*Every now and then, Jordan, our Alpha, feels the extra push to get real. Pour yourself a glass of whiskey, coffee, or wine and enjoy.



rants and real talk.

Raise your hand if you were a girl scout.


You better believe I was. And we didn’t just do arts and crafts. We camped, we built fires, we scrubbed floors when we were bad, we put on performances, we built things, we learned things, we traveled, and we earned badges.

I was a bit of a trouble-maker in girl scouts.

QUICK story:

I grew up in Cleveland, Ohio and the winters were nasty. Slushy, wet snow, not the pretty feathery snow like out west. We camped in a cabin one winter with our troop. Surrounded by frosted trees, this little cabin was simple, one large empty loft to accomodate all of us, where and we all laid our sleeping bags out side by side. On one end, the staircase leading to the loft, and on the other, a fire escape leading out to adventure. My two best friends and I just had to explore, so early one morning, we snuck out the door and down the escape, venturing out to slide across the frozen river that was just a stone’s throw away. We knew our troop leaders wouldn’t be fond of this idea, for obvious reasons, but we did it anyway and when we were done having our fun, we decided to sneak back up the fire escape. We thought we had the perfect plan. We would send the signal and our friends would let us in, since the door locked automatically and could only be opened from the inside. With no coats and wet socks, we were starting to get impatient. I bent down to see if I could look through the keyhole to see inside for any indication of movement, to see if our friends were coming. Right as I bent down and closed one eye and squinted the other to focus…SMACK. The door opened and the rusty hardware hit me right on the hairline of my forehead. I blinked my eyes a few times trying to shake off the initial sting, and then I felt a warmth flowing down my face. My friends turned white and stared at me in horror. My face was covered in blood (The cut itself wasn’t all that bad, but if you have ever cut your face, you know it bleeds a lot). An urgent care visit, a few stitches, and a mother with a damn-near heart attack later - I was scolded and celebrated upon my return to the cabin, and I have the battle scar to prove it. Most upsetting - The girl scouts don’t give out badges for sneaking out of your perfectly warm cabin into the frozen tundra without notifying an adult. I’m actually surprised they didn’t take some of my badges away, you the ones for safety or common sense.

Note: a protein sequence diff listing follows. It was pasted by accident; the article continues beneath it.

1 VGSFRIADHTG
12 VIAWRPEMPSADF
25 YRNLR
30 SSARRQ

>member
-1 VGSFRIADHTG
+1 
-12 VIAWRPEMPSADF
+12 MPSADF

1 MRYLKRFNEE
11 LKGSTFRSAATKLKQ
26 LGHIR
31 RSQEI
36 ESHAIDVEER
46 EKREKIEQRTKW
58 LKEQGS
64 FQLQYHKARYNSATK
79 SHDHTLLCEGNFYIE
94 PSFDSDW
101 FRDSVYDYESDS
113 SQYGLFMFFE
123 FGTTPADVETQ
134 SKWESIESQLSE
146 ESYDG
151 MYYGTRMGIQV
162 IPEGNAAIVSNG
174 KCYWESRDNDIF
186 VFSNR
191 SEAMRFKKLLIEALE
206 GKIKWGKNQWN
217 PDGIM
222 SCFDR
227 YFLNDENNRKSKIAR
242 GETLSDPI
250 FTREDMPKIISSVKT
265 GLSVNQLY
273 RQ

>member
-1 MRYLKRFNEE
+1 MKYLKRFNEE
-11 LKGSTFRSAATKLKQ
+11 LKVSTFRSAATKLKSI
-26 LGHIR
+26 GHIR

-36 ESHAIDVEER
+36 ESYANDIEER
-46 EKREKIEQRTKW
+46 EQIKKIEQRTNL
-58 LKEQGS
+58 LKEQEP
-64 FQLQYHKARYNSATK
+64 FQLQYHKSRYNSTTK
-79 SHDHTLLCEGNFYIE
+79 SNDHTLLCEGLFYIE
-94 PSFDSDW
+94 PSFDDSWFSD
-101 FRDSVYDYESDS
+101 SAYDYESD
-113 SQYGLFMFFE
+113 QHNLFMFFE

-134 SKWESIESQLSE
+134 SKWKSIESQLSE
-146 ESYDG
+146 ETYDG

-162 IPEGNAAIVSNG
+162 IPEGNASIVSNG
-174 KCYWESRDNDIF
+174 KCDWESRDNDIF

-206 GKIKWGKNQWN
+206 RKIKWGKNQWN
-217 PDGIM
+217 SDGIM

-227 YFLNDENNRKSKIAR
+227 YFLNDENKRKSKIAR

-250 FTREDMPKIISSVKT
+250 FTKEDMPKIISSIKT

I was always really proud of my badges. If any of you were scouts, you were likely really proud too. Each new badge led to sitting at the table with mom to sew the new accomplishment onto an empty space of my sash or vest, and I aimed to have every inch covered.

Fast forward to today: Most of the women I know fill up empty space with badges of some kind. There are badges we know we wear, and proudly, and then there are some we have adopted like some of our other bad habits.

For the last 5 years, I have worn the badge of BUSY. I wasn’t always sure which category this fell into, good or bad, but it felt good to say and it was addictive in nature. “I’m so busy…business is so good and busy…busy is the best problem to have.” I even heard it from others, “wow, are you ever ‘off’?…you are KILLIN it…girl, you are hustling…from the looks of social media - you are really doing amazing.” I could talk about the fluffy side of social media, but I’ll save that for the next rant.

I have recently had a few conversations with friends about what success means, and how most of us think the only way we can accomplish our goals is by being busy. Most of my friends who work remotely or are building startups have mentioned that they feel GUILTY when they don’t wake up early and start working, or if they quit earlier than 5 pm. Waking up at 4 am with new ideas is a nearly-every-night occurrence. They are juggling all the things, browsing all the windows, constantly putting out fires and improving processes. We live in a time where we can’t keep up with notifications, and we are slaves to email, to social, to our phones, and to our work. Whether you work for yourself or not, busy seems to be the indicator that things are going really well.